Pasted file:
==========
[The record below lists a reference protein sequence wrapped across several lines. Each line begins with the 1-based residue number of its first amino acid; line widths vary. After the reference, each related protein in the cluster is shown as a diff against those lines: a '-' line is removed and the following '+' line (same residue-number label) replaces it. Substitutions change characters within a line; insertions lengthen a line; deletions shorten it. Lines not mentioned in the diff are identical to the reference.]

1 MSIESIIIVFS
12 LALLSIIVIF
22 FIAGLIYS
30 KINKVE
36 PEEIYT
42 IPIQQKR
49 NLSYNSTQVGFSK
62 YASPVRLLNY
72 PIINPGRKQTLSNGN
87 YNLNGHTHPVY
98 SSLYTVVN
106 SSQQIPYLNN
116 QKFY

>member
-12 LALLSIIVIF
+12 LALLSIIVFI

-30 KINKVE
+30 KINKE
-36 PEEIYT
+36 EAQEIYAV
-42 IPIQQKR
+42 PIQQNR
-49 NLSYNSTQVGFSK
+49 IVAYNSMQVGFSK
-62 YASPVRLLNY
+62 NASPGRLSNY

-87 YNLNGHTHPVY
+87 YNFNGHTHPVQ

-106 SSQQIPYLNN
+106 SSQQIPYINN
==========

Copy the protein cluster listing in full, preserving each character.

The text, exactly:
[The record below lists a reference protein sequence wrapped across several lines. Each line begins with the 1-based residue number of its first amino acid; line widths vary. After the reference, each related protein in the cluster is shown as a diff against those lines: a '-' line is removed and the following '+' line (same residue-number label) replaces it. Substitutions change characters within a line; insertions lengthen a line; deletions shorten it. Lines not mentioned in the diff are identical to the reference.]

1 MSIESIIIVFS
12 LALLSIIVIF
22 FIAGLIYS
30 KINKVE
36 PEEIYT
42 IPIQQKR
49 NLSYNSTQVGFSK
62 YASPVRLLNY
72 PIINPGRKQTLSNGN
87 YNLNGHTHPVY
98 SSLYTVVN
106 SSQQIPYLNN
116 QKFY

>member
-12 LALLSIIVIF
+12 LALLSIIVFI

-30 KINKVE
+30 KINKE
-36 PEEIYT
+36 EAQEIYAV
-42 IPIQQKR
+42 PIQQNR
-49 NLSYNSTQVGFSK
+49 IVAYNSMQVGFSK
-62 YASPVRLLNY
+62 NASPGRLSNY

-87 YNLNGHTHPVY
+87 YNFNGHTHPVQ

-106 SSQQIPYLNN
+106 SSQQIPYINN